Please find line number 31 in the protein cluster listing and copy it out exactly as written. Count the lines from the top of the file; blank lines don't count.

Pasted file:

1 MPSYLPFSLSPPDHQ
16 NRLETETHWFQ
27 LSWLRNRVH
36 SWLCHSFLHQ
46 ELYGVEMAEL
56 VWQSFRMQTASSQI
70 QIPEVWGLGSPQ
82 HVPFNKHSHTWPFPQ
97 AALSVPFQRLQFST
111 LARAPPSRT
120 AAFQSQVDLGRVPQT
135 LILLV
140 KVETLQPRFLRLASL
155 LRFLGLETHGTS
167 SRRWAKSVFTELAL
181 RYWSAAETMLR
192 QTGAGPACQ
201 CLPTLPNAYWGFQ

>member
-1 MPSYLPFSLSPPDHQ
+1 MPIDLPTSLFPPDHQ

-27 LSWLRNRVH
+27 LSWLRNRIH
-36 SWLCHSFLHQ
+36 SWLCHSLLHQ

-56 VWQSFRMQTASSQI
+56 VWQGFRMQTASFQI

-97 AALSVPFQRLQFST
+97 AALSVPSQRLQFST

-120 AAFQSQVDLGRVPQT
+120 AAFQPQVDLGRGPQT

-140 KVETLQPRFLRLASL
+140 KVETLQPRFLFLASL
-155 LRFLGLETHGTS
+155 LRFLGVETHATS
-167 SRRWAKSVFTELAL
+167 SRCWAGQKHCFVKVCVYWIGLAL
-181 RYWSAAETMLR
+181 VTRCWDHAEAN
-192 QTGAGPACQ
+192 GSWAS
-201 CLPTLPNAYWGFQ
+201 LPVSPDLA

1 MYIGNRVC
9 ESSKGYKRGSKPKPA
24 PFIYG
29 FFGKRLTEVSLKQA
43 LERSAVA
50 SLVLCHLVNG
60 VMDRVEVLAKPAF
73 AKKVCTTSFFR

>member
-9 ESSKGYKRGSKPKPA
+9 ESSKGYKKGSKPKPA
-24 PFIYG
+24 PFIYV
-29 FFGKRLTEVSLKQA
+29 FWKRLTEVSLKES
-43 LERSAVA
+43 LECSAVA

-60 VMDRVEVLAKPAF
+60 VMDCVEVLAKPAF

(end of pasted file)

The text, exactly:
+120 AAFQPQVDLGRGPQT